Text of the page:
Once all that is done, you should be ready to paint.
All this is just my humble opinion based on making my first lures. Truth is I probably cut up enough wood to build a house just learning this. And I still don't know enough to make the perfect lure. But I had a lot of fun learning.
So grab some wood, a knife, and whittle away. When you run into problems, you got a great place with a lot of knowledgeable people who have answers right here.
Edited by garyo1954, 02 March 2010 - 03:37 AM.
Posted 05 March 2010 - 01:53 PM
Sorry guys I should have been more detailed in what I wanted to do. I would like to eventually make my own. But i want to start by painting my own patterns and etc.. I have some vinyl paint that my dad gave to me and a whole bunch of Jann's spinnerbaits to make up and have and caught some bass off of them but really I am a crankbait & shaky head fisherman:)
So I have a airbrush at my parent's place I need to pick up and get from them. Can I use vinyl paint in it to spray the baits? I saw predator bass baits had some really cool bodies I wanted to check out those. B/c the are knock offs of big brand baits like Mega Bass & Rapala.
Posted 05 March 2010 - 02:05 PM
Most guys who paint crankbaits use water based acrylic or sometimes solvent based lacquer paints, which they then topcoat with epoxy or polyurethane. Can't help you with vinyl paint, but I thought they were mainly used for dipping spinnerbait and jig heads? If you want to shoot vinyl through an airbrush, you will probably need a specific thinner and a specific topcoat. Remember that airbrushes produce a fine aerosol mist. If you shoot a solvent based coating with them, you need to protect yourself with appropriate face mask and/or spray booth when airbrushing. That's why a lot of us choose to shoot only water based coatings.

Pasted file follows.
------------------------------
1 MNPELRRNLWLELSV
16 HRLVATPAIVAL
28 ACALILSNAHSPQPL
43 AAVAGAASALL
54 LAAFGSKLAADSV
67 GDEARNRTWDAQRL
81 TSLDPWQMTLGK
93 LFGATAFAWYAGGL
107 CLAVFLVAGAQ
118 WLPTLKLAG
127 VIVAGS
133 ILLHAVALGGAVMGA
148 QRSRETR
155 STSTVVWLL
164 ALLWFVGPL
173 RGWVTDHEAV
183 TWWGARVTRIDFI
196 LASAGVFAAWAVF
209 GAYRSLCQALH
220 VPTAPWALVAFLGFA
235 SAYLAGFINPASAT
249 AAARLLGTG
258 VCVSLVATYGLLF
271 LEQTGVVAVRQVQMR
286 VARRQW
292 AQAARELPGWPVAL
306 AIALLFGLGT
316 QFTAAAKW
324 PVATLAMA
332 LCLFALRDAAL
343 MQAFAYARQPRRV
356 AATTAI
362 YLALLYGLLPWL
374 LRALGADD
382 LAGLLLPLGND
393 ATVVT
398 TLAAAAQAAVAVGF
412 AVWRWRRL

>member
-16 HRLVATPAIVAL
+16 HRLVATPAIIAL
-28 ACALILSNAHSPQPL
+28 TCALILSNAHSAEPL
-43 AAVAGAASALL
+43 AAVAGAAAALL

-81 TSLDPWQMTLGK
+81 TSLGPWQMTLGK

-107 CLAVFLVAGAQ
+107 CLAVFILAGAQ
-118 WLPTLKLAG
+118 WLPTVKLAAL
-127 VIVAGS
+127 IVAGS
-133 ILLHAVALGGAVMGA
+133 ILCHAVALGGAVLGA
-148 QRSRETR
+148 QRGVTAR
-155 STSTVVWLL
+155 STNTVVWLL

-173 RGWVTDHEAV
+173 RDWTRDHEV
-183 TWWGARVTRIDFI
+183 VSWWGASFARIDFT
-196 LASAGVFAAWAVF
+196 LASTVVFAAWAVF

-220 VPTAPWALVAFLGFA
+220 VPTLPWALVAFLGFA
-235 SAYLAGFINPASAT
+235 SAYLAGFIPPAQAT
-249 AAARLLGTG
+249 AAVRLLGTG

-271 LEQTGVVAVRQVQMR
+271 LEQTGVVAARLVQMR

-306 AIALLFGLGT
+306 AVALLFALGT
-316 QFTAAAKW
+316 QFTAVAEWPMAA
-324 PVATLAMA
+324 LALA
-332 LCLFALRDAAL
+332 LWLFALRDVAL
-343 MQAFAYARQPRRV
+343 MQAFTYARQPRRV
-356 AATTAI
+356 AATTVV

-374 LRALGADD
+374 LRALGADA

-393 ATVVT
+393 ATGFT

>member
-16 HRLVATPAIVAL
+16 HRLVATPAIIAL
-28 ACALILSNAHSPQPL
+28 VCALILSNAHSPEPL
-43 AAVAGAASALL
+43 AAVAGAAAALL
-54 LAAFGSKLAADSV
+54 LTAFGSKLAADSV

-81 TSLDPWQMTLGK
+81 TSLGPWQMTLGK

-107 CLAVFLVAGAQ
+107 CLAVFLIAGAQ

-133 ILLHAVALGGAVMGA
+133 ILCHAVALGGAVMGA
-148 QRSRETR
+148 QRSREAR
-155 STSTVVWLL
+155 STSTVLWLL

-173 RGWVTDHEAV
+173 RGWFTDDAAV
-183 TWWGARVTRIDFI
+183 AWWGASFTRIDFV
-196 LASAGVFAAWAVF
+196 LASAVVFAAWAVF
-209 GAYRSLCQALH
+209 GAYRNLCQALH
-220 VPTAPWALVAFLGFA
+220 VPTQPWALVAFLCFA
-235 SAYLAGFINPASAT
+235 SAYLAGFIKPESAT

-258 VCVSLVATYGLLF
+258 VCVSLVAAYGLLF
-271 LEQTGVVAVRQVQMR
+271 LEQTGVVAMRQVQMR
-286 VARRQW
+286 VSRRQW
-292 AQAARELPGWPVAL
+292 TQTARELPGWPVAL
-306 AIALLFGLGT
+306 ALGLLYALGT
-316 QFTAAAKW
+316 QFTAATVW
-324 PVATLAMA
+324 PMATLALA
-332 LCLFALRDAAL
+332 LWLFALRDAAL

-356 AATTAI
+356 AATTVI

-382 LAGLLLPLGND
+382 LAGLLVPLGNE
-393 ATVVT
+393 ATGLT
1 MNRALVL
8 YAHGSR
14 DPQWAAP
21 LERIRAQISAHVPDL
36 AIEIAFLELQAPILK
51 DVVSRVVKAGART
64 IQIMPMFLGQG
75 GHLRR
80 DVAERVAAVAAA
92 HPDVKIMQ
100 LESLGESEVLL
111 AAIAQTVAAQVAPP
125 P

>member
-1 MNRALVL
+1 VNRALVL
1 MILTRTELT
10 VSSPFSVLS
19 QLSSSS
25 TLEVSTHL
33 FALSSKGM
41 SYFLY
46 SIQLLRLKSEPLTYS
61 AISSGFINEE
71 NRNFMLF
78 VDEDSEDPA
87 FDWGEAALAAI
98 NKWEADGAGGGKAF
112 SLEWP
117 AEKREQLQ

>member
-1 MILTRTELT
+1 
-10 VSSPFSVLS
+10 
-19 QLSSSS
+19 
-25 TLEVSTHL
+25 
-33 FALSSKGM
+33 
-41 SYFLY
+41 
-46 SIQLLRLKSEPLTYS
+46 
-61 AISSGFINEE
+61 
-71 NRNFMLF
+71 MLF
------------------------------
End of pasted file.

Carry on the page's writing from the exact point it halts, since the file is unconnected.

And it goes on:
Posted 05 March 2010 - 02:22 PM
What are some water based paint brands? I wanna have something like that for easy clean up and not as violent airborne chemicals.
Posted 06 March 2010 - 01:04 PM
I believe Createx is a water based paint.
Posted 06 March 2010 - 03:32 PM
Createx is probably IMO the best paint out there for crankbaits and airbrushes... And the blanks at predatorbass are probably once again IMO the best unpainted lures you will find. These are the only ones that i paint.. You are going to want to use acrylic paints. the fumes from the others is just more of a hassel then you need to deal with...Also you will want to use DEVCON 2 TON to clear coat them. Which a drying wheel will come in real handy. WIth a small motor that does about 4-10 rpm's just to make sure you get no sag of the epoxy while drying.. I fyou have anymore questions send me a email and i will be happy to answer..If your looking to get your baits from predatorbass. get ready to order he has a new shipment coming in and they go fast....
heres a couple of his baits with the createx paint i like to use the opague paints either mixed with pearl or just a white opague base and then shoot the rest with pearl. they turn out really good